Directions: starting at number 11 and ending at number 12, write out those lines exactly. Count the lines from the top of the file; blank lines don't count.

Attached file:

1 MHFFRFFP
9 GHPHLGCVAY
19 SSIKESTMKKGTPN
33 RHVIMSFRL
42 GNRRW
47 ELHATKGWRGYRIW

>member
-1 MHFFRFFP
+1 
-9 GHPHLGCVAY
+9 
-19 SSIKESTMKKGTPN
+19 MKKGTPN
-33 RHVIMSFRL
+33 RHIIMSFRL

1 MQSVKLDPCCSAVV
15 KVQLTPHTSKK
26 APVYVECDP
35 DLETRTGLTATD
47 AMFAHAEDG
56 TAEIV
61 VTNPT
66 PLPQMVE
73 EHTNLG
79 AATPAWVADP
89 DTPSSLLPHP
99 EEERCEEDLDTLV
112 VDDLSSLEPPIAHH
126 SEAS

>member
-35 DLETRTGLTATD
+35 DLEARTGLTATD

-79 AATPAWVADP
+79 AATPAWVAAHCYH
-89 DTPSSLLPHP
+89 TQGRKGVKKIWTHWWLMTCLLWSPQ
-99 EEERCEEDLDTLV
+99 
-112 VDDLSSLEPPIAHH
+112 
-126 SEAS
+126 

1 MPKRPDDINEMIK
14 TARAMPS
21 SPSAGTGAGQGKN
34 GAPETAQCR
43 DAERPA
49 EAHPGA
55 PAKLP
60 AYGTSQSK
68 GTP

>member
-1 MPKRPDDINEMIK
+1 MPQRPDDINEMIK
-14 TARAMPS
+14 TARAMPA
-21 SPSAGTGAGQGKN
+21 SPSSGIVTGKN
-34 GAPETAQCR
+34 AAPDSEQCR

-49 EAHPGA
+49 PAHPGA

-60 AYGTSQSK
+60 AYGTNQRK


+9 
-19 SSIKESTMKKGTPN